Fluorescent tubes or lamps are
more efficient and do not produce nearly the amount
of heat standard light bulbs do. To emit light, fluorescent
lamps are filled with a special vapor (usually mercury).
The inside of the lamp is then coated with phosphors.
Turning the lamp on charges the vapor which emits
UV light. The UV light hits the phosphor coating causing
the lamp to produce visible light. Special use and
different types of lamps are made by changing the
coating material. By combining different phosphors
or groups of phosphors lamps can be made that emit
light with certain peaks wavelengths.
Metal Halide lamps are used increasingly
in reef aquariums. They produce a very intense light
and have various color temperatures. Metal halides
work well but have drawbacks. They are less efficient
than fluorescent tubes, get very hot (requiring a
fan to get the heat away from the aquarium and hood),
and are expensive.
General Lighting Guidelines
A commonly asked question is:
how long should the aquarium lights be on each day?
Since most of the inhabitants and plants for aquariums
come from the tropical regions of the world, it is
best to mimic the day-length of this region. Length
of daylight varies little seasonally in tropical areas.
Generally, the light period is 12 hours with an intense
period of 9 to 10 hours. Keeping lights on for over
10 to 12 hours per day is of no practical benefit
and can cause algae blooms. It is best to buy an inexpensive
timer and automate the light system.
Another common question is how
long will the lamps last? Usually lamps should be
changed before they actually stop emitting light.
The reason is that the color spectrum of a lamp changes
as the lamp ages. While the lamp may still light,
it does not emit light of the original wavelength.
A common problem is for the hobbyist to use a lamp
until it no longer radiates light. Lamps should be
changed at least once a year, but preferably every
6 to 8 months. If, for seemingly no reason, your aquarium
starts to grow algae, think about when was your last
lamp change? If it was over 6 to 8 months, consider
that the lamp's spectrum may have shifted and the
lamp needs changing.
The deeper an aquarium or the
more particulate material in the water, the more light
that is absorbed and/or scattered, so less reaches
the gravel or tank bottom. This is an especially important
consideration in plant and reef tanks. Consider adding
an extra lamp for each 15" of tank height over
Lights for different tanks set-ups
Fish-only tanks can have a very
simple light system. The purpose is to show off the
fish and tank setup. The final decision depends upon
the individual taste of the hobbyist. For 20 gallon
tanks and under, one fluorescent lamp is adequate.
From 30 to 55 gallons, two lamps, minimum, should
be used. Add an additional lamp for each 20-25 gallons
of water capacity. A lamp with a 5,000 ¡K to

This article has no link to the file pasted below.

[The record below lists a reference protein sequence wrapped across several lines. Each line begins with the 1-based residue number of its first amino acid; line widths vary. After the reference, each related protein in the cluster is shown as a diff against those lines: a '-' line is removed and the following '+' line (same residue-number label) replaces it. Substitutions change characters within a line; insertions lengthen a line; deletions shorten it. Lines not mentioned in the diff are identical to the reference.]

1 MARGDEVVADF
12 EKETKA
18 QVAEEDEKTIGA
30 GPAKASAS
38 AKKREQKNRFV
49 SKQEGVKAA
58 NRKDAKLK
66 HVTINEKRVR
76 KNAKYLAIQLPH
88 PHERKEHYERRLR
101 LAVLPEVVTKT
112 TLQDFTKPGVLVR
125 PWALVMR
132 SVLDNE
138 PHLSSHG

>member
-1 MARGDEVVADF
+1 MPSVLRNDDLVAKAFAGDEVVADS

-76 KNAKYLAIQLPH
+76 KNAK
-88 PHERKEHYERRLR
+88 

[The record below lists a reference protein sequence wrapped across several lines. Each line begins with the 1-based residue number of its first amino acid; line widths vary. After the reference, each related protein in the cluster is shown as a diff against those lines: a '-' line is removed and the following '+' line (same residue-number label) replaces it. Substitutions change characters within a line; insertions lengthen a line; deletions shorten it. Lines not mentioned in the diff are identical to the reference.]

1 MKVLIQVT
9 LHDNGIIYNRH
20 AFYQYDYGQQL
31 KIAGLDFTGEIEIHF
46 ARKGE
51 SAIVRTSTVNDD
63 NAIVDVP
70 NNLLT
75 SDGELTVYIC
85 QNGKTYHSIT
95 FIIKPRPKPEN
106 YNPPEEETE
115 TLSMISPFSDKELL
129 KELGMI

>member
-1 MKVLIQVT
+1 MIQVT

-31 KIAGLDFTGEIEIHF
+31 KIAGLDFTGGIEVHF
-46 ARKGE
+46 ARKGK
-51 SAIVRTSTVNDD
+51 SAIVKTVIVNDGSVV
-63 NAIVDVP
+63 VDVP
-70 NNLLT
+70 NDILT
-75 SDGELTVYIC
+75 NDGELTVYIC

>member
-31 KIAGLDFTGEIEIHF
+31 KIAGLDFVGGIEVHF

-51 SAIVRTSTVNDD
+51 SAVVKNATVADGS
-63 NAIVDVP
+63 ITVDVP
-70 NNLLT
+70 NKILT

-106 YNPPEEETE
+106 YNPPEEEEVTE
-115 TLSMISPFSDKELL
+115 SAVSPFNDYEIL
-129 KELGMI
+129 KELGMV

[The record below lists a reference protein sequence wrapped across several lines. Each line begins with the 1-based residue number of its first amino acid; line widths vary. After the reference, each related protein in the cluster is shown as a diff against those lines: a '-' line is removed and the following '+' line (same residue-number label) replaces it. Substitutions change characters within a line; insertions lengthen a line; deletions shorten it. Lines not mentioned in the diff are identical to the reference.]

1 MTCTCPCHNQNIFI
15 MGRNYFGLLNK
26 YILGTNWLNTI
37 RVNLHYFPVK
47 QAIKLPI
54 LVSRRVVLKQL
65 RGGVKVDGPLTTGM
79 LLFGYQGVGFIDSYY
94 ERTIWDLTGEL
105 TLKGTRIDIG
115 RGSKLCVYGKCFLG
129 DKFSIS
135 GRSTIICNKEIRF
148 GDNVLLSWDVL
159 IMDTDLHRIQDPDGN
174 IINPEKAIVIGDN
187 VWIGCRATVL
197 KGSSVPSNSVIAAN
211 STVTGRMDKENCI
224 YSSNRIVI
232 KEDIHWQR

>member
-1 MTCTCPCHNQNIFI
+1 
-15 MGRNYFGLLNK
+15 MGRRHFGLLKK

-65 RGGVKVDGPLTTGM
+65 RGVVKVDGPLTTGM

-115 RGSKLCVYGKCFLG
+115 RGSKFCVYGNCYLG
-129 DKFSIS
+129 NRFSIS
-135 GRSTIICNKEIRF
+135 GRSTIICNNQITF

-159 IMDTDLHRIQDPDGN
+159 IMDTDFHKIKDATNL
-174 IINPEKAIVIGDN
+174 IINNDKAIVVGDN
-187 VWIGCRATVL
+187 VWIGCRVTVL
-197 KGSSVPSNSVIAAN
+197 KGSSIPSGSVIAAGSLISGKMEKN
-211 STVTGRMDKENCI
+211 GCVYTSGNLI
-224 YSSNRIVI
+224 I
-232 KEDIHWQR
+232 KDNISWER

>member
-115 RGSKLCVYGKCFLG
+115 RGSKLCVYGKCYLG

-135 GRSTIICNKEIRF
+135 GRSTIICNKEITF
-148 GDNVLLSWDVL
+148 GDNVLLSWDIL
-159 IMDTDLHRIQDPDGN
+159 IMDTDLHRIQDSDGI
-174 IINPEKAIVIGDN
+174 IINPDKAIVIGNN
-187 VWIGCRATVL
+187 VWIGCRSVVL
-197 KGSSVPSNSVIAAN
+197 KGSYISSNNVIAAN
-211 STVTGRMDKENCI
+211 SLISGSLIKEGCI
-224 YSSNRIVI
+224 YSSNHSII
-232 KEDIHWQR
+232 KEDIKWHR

6,000 ¡K color temperature is recommended, but
many hobbyists prefer lamps which emit more red color
as they can show the fish colors better. This is fine,
but these types of lamps will not promote the growth
Plant tanks require the correct
lighting to be successful. The number one reason for
lack of success in growing plants in an aquarium has
to be the use of the wrong lamp. Plants have two types
of chlorophyll, a and b. Chlorophyll a absorbs light
at 405 and 640 nm. Chlorophyll b has a peak absorption
at 440 and 620 nm. Plant lamps are designed to emit
light at the red wavelengths to duplicate the job
of the sun. But too much red color can cause aquatic
plants to grow tall and thin. For best results, use
a daylight (5,000 ¡K) lamp such as an Aquasun,
Ultralume 50 or Chroma 50 in combination with an actinic
white or actinic day lamp. The actinic day or white
lamp is a mixture of 50% actinic (blue light) and
50% daylight. In large or deep aquaria consider using
HO or VHO lamps.
To have a successful reef aquarium,
adequate light is absolutely required. Reef tanks
contain soft and hard corals which harbor zooxanthellae.
The zooxanthellae (symbiotic algae) must thrive in
order for the coral to live. To do this they need
the correct amount of light (intensity) at the right
wavelength (peak absorption). Actinic lights provide
a concentrated light wavelength that promotes photosynthesis.
If only actinic lamps are used, however, the water
color in the tank will be very blue which is not visually
appealing and the light is not intensive enough for
the other processes of the aquarium inhabitants. Therefore
a reef tank should have a combination of one actinic
lamp and one or two daylight lamps for each 30 gallons
of water. The daylight lamp can be either a metal
halide bulb or daylight fluorescent lamp (preferably
HO or VHO). The color temperature of the bulb or lamp
should be 5,000 to 6,000 ¡K.
The other popular type of reef
system is to combine metal halide lamps with the fluorescent
lamps discussed above. Figure on one metal halide
per 25 gallons of water for a really successful reef
Generally, not much attention
is paid to the lights for a freshwater fish-only aquarium.
It seems only a little attention is paid to the lights
for tanks where the goal is to grow plants. If you
have algae problems, or plants that won't grow, or
corals and anemones which waste away after 3 or 4
months, suspect improper lighting as the cause. Discuss
the specifics of your tank (size, shape, total gallons,
etc.) with your favorite store clerk. Listen carefully
to the suggestions he/she makes, do they make sense?
The right light can mean the difference between success
and failure of your aquarium. □
© 1998 Dr. Timothy A. Hovanec